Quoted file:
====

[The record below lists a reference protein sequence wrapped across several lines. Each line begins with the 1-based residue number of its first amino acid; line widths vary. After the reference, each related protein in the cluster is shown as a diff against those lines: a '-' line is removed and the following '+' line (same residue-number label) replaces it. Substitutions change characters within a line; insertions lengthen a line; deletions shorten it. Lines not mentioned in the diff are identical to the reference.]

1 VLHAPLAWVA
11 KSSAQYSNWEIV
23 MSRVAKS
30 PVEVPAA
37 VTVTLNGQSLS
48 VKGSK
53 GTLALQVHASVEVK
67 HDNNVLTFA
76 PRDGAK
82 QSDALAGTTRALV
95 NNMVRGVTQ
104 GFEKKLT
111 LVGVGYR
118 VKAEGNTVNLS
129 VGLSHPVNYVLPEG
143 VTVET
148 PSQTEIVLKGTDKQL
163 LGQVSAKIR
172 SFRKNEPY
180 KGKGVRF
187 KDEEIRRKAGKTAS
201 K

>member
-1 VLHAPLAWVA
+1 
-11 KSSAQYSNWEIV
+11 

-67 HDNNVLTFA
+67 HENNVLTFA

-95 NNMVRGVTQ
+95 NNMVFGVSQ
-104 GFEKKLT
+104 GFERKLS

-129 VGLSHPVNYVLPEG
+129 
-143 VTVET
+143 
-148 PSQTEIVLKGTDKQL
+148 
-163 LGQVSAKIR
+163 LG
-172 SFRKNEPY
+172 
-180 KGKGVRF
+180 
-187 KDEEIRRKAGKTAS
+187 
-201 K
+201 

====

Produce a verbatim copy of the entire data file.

[The record below lists a reference protein sequence wrapped across several lines. Each line begins with the 1-based residue number of its first amino acid; line widths vary. After the reference, each related protein in the cluster is shown as a diff against those lines: a '-' line is removed and the following '+' line (same residue-number label) replaces it. Substitutions change characters within a line; insertions lengthen a line; deletions shorten it. Lines not mentioned in the diff are identical to the reference.]

1 VLHAPLAWVA
11 KSSAQYSNWEIV
23 MSRVAKS
30 PVEVPAA
37 VTVTLNGQSLS
48 VKGSK
53 GTLALQVHASVEVK
67 HDNNVLTFA
76 PRDGAK
82 QSDALAGTTRALV
95 NNMVRGVTQ
104 GFEKKLT
111 LVGVGYR
118 VKAEGNTVNLS
129 VGLSHPVNYVLPEG
143 VTVET
148 PSQTEIVLKGTDKQL
163 LGQVSAKIR
172 SFRKNEPY
180 KGKGVRF
187 KDEEIRRKAGKTAS
201 K

>member
-1 VLHAPLAWVA
+1 
-11 KSSAQYSNWEIV
+11 

-67 HDNNVLTFA
+67 HENNVLTFA

-95 NNMVRGVTQ
+95 NNMVFGVSQ
-104 GFEKKLT
+104 GFERKLS

-129 VGLSHPVNYVLPEG
+129 
-143 VTVET
+143 
-148 PSQTEIVLKGTDKQL
+148 
-163 LGQVSAKIR
+163 LG
-172 SFRKNEPY
+172 
-180 KGKGVRF
+180 
-187 KDEEIRRKAGKTAS
+187 
-201 K
+201 